Shell GameChanger: Investing in energy innovation for the future


Since its foundation in 1996, Shell GameChanger has practiced its open invitation to innovative ideas that have the potential to impact the future of energy. On November 13, GameChangers Henk Mooiweer and Hans Haringa visited Arizona State University to discuss how the program is working toward increasing innovation at Shell by turning ideas into reality. The lecture was made possible by the co-sponsoring of ASU LightWorks and the Center for Science and the Imagination.

Mooiweer first began by explaining Shell’s progress in research and development compared to other large energy companies. The company invests in more R&D than any other international oil company and hires the top engineers and scientists to focus on energy challenges. Although technology innovation is a core investment at Shell, Mooiweer said that getting ideas to the table can sometimes be a challenge. Mooiweer explained that some of Shell’s challenges are communicating and connecting with the public and investing in innovation from outside sources. These challenges are answered by the mission of Shell GameChanger, which is to identify unproven ideas submitted to them from the public and create a proved concept plan for those ideas.

Anybody can submit a project proposal. If the project is promising, Shell GameChanger contacts the innovator right away. To date, the program has worked with over 1,500 innovators and turned more than 100 into reality. “GameChanger projects mostly fail about 90% of the time,” Mooiweer explained. “But that’s okay, because the point is to continuously refresh the R&D portfolio and testing out of new ideas.” Shell GameChanger works with innovators from a variety of different fields. Haringa noted connecting with ASU faculty and students at the first Herberger Institute for Design and Arts Emerge event in 2012. Shell GameChanger hosted a workshop at the event that encouraged attendees to imagine alternative futures and then build artifacts on a 3D printer to capture the material makeup. The workshop generated a plethora of ideas which gave Shell GameChanger a sense of where innovation is heading. Haringa believes that innovation is ultimately found on the edge. In other words, innovative ideas do not necessarily come from energy experts, making interdisciplinary perspective all the more necessary.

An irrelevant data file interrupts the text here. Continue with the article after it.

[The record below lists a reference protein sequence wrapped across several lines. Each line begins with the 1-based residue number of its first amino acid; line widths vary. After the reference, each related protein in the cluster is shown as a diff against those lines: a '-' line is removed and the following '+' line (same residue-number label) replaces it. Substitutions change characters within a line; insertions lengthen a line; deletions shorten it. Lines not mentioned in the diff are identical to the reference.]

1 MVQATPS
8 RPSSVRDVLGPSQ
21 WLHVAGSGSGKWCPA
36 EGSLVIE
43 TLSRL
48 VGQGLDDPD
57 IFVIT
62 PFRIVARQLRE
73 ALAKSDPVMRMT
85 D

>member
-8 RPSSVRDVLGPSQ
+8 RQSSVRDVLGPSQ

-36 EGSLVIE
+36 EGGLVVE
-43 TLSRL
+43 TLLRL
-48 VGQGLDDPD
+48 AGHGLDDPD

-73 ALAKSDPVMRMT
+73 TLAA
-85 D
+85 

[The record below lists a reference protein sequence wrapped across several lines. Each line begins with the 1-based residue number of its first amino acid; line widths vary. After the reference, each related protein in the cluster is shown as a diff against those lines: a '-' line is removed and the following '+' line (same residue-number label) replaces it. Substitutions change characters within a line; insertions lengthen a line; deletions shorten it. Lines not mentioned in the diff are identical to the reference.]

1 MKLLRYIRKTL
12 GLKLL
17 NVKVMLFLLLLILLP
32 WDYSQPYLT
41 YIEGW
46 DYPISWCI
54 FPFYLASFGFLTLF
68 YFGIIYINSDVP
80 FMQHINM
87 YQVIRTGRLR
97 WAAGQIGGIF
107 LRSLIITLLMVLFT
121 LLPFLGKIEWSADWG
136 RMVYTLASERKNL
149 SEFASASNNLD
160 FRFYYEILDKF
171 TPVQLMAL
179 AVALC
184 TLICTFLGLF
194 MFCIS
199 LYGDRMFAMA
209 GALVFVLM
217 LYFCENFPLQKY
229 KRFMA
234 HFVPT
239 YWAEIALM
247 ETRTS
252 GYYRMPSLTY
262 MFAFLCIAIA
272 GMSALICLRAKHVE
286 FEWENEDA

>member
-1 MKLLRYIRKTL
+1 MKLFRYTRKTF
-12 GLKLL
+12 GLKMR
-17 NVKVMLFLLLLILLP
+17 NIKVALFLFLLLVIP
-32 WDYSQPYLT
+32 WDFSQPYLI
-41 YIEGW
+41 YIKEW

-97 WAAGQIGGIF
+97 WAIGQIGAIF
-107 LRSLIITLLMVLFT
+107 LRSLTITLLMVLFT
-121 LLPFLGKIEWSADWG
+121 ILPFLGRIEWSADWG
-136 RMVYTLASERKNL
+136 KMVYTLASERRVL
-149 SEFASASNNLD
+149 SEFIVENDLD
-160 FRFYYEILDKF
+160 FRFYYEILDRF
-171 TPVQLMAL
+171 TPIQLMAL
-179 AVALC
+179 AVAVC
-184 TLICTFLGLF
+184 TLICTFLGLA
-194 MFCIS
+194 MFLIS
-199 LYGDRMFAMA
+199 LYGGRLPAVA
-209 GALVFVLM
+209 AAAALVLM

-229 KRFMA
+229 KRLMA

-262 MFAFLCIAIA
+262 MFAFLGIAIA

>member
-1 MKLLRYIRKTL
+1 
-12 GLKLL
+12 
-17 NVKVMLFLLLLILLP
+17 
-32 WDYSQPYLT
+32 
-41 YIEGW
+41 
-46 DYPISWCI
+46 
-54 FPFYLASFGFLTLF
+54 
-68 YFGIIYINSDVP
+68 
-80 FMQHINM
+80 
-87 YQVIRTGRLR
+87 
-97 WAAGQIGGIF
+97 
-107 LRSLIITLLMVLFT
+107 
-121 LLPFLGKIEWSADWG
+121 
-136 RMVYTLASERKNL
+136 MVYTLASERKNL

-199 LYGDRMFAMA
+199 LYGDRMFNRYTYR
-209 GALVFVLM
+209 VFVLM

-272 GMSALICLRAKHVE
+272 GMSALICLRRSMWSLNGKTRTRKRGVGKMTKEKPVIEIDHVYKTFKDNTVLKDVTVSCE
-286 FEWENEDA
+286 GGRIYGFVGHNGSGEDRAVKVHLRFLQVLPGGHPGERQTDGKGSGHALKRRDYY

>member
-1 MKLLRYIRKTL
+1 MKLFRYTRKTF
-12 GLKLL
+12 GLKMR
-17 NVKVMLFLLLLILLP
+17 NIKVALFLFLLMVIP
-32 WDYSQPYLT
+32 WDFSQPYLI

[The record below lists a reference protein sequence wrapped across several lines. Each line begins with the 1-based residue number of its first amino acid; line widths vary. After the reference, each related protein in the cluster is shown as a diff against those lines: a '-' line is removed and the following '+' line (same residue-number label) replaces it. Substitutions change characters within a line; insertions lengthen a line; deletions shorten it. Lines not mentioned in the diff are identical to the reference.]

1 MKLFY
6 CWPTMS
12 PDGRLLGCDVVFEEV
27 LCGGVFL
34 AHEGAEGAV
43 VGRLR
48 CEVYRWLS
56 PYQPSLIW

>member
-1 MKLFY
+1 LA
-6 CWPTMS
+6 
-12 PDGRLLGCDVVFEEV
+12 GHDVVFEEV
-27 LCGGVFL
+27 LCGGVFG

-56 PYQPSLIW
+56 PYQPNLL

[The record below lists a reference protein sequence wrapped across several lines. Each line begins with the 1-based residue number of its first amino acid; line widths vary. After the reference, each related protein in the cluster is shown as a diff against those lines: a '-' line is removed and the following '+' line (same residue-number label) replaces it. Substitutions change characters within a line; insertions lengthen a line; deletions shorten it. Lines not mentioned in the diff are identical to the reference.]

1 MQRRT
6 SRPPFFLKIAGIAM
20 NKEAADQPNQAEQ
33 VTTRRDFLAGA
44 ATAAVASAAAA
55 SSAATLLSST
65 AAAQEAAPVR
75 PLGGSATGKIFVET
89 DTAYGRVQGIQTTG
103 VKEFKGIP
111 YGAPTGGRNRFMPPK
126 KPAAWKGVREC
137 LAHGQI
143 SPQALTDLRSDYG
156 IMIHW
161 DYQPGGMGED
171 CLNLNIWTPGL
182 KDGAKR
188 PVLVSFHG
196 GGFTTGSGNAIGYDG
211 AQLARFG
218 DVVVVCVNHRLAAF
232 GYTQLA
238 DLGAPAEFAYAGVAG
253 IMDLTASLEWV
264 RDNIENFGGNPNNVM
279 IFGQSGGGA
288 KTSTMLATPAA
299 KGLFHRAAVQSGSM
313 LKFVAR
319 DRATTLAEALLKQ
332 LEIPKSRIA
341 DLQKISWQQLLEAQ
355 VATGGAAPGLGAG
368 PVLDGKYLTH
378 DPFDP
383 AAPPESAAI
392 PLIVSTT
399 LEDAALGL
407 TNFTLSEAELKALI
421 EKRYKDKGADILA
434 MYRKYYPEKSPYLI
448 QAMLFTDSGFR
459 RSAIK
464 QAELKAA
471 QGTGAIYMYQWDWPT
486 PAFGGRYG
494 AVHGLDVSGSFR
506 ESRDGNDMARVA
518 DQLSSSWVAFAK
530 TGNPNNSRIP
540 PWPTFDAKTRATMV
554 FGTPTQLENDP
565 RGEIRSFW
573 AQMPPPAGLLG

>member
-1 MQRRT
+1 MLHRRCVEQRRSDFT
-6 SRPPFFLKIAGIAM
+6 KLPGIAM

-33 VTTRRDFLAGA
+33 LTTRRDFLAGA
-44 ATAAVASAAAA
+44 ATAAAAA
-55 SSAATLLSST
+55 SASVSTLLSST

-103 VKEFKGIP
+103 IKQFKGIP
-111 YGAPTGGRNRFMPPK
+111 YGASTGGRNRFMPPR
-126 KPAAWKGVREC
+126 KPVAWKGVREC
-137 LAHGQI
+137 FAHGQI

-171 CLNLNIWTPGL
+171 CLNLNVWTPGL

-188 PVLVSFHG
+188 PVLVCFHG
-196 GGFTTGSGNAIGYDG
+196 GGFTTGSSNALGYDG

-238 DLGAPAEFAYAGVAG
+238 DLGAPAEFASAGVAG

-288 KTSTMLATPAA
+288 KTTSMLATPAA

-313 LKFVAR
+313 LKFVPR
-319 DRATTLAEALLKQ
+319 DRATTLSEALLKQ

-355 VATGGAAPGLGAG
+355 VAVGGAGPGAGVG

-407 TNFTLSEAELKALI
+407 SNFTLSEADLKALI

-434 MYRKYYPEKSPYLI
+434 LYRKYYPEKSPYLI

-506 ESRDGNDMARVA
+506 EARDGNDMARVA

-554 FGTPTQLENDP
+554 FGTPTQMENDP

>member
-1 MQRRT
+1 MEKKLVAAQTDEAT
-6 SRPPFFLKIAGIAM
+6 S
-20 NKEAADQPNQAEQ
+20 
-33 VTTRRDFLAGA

Shell GameChanger aims to boost the future development of Shell’s energy resources. One project proposal that Shell GameChanger funded was SWELLFLEX®, which is a “synthetic rubber seal that swells on contact with water and can withstand enormous heat and pressure from underground by swelling as soon as water appears.” Shell uses this seal to prevent water from entering the well and keep the oil flowing, which ultimately lengthens a well’s life. By lengthening a well’s life, the company has more opportunity for enhanced oil recovery (EOR) which increases the amount of crude oil that can be extracted from a field. This can be perceived as positively benefiting the environment because the company can focus on tapping fewer wells, although it is still a non-renewable fuel technology and should eventually be replaced by new innovations in renewable energy. Below is a video explaining the project further.

Although Shell primarily focuses on oil and gas projects, through Shell GameChanger the company is making steps toward making this process more efficient and sustainable. Shell GameChanger also welcomes ideas that do not necessarily focus on combustible energy. The point of GameChanger is to welcome innovation as progress and recognize that change at Shell will be inevitable. Haringa quoted Marshall McLuhan, Canadian philosopher of communication theory, who wrote, “It is the framework which changes with each new technology and not just the picture within the frame.” The future of energy will be shaped by people presenting their innovative ideas to progress us forward. If you have an idea to benefit our energy future, visit Shell GameChanger’s website to submit your idea.

Written by Gabrielle Olson, ASU LightWorks

Photo retrieved from Shell GameChanger homepage